The Sneaky Reason Your Credit Score Dropped
Suze: I bet your score went down because your balances have gone up. One key factor in calculating your credit score is the total of all your outstanding balances relative to the amount of your available credit. The higher the ratio, the lower the score. You should really be more concerned about sticking to a budget than reestablishing your credit. It's time to stop spending more than you can afford. My free expense tracker at SuzeOrman.com can help you identify where you can save. Pay off your balances, and your score will rise. If you can learn to keep your spending in check, you can use a credit card a few times a month to rebuild your credit—but you must always pay your bill in full and on time.
Q: I'm in my early 30s, and I've been focused on repaying $65,000 in student loans rather than saving for retirement. How can I switch gears if I still have outstanding debt?
A: I love that you're meeting your loan obligations, but you need to invest in your future, too. From now on, make only the minimum monthly payments required on your student loans so you'll have cash to tackle other goals. You're young, so time is on your side. Money you put into retirement savings today will have at least 30 years to compound in value. If your employer offers a 401(k) plan with a matching contribution, set aside enough of your salary to get the maximum match. Otherwise, open a Roth IRA. You're under 50, so you can contribute up to $5,500 (about $458 a month) this year.
I also want you to set up automatic monthly deposits into an emergency savings account. You'll have to perform a balancing act, but I know a responsible person like you can make headway on three goals: reducing debt, saving for the future, and building a fund that can cover eight months of living expenses.
Q: I don't have access to a 401(k). At age 50, I have $80,000 in savings that I plan to use during retirement. Is there a low-risk strategy that will help me grow my money substantially without sacrificing what I've put away so far?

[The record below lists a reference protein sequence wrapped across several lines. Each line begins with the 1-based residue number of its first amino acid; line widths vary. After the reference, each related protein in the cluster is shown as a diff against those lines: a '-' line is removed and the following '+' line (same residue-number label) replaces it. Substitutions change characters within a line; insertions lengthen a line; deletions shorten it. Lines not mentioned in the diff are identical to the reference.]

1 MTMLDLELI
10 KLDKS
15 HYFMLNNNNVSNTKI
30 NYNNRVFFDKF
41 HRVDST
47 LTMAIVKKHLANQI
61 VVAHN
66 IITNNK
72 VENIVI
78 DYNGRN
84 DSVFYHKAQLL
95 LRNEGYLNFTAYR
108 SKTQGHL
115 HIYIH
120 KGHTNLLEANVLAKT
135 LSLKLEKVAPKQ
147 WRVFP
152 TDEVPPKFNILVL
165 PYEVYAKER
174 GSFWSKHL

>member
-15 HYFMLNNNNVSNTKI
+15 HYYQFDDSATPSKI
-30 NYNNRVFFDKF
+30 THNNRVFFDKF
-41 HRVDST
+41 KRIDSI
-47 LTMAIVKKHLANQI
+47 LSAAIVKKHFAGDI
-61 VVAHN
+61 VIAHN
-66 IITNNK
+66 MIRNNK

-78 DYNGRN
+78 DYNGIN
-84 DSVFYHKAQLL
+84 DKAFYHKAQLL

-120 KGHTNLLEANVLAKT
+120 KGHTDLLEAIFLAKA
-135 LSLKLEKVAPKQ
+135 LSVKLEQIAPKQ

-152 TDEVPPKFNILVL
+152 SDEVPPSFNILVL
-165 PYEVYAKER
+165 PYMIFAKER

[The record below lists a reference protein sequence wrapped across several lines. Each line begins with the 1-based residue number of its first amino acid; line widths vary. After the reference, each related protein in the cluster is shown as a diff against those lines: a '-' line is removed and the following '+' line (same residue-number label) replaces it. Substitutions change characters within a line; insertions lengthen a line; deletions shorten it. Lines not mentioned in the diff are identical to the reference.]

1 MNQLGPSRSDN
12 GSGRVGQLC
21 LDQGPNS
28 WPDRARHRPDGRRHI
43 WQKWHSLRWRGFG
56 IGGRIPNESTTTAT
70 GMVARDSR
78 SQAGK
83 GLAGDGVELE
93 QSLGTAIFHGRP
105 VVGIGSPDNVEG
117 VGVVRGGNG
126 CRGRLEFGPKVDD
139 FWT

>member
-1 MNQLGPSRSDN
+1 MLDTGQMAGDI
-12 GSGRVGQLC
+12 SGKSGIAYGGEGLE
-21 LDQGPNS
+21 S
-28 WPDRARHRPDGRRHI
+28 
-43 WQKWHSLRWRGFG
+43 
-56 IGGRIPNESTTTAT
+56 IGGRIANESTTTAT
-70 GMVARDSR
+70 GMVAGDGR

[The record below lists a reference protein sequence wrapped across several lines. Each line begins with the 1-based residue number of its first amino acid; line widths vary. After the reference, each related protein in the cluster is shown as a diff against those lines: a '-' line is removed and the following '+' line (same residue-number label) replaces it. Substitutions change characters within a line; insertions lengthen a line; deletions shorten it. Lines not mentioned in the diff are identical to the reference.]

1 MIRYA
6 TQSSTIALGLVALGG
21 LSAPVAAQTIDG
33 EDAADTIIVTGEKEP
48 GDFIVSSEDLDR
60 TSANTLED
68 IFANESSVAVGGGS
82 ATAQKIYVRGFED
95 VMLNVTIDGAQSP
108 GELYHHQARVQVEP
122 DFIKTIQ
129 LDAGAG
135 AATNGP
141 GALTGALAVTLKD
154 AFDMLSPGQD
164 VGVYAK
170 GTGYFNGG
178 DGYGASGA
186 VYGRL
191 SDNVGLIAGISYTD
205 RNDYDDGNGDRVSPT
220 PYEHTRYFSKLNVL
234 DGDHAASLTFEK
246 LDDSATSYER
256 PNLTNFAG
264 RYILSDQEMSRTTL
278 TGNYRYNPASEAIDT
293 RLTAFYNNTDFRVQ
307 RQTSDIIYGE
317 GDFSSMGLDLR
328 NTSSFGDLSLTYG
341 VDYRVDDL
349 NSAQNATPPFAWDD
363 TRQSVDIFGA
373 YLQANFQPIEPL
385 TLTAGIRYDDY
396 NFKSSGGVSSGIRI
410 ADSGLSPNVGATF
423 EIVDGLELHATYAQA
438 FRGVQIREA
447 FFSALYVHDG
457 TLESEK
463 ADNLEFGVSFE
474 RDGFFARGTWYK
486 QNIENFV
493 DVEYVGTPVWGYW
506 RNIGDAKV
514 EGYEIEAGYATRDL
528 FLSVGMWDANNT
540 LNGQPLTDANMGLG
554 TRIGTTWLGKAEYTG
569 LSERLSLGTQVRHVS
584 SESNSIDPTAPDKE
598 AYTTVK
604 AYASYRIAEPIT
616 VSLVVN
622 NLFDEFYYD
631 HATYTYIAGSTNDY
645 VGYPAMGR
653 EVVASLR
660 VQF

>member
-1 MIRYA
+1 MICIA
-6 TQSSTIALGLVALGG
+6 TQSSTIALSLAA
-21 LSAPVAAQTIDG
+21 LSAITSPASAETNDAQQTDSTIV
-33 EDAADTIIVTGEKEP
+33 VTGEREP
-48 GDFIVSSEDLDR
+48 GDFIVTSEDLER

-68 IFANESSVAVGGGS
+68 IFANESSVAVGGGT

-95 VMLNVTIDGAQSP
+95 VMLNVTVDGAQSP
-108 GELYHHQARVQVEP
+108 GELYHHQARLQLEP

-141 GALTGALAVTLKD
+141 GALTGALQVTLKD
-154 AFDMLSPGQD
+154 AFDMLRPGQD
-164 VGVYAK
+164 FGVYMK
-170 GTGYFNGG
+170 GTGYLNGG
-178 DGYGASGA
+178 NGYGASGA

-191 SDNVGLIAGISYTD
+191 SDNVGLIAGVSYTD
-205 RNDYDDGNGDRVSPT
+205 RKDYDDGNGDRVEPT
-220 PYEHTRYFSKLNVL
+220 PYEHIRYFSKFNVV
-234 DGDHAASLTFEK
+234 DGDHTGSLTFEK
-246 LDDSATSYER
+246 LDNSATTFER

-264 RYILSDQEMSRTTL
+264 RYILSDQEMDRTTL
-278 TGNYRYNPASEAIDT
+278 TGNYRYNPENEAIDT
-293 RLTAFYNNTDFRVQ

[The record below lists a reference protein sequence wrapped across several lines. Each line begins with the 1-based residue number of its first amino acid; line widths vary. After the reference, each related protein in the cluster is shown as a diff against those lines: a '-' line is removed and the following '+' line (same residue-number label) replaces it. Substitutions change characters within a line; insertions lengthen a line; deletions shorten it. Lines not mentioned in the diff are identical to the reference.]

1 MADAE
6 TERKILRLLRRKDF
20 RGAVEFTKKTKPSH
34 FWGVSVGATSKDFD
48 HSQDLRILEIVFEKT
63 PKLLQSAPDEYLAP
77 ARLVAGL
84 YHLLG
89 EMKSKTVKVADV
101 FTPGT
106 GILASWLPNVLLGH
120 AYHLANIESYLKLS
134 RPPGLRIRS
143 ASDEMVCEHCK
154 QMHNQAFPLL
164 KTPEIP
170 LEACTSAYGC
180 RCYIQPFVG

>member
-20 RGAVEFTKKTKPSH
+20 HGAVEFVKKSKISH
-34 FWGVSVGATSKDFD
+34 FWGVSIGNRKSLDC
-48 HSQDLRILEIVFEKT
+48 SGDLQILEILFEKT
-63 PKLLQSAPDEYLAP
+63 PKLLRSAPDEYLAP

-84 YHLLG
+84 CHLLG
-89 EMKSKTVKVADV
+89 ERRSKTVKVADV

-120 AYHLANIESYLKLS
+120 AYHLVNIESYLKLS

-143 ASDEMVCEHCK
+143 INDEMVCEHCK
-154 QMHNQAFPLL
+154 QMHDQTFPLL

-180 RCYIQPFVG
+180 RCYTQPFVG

Suze: In a word? No. The safest investment vehicles out there are federally insured savings, checking, and money market accounts and CDs at banks and credit unions, but right now they generally pay around 1 percent or less.
You're clearly focused on investment risk, but there are two other critical issues you should consider. The first is longevity risk. Unless you have a serious health condition, you need to prepare to live until your late 80s. That means there should be a part of your retirement fund that you don't touch for another 25 years or more. The other risk is inflation, which is an increase in prices over time. At the moment, inflation is very low—under 2 percent annually—but it tends to average around 3 percent in the long term. If you keep all your money in a "safe" investment vehicle that yields no more than 1 percent, you're not going to earn enough to keep pace.
Historically, stocks have had the highest inflation-beating gains. Don't worry—I'm not suggesting you move all your money into the market. But if you want your savings to grow, you should consider investing a portion. (As a guideline, subtract your age from 110 and keep that percentage in stocks.) A broad, low-cost portfolio such as the Vanguard Total Stock Market Index Fund will enable you to invest in a variety of U.S. stocks. Invest via a Roth IRA, and your gains will be tax-free during retirement.
Suze Orman's latest book is The Money Class: How to Stand in Your Truth and Create the Future You Deserve. To ask Suze a question, go to Oprah.com/omagazine_talk.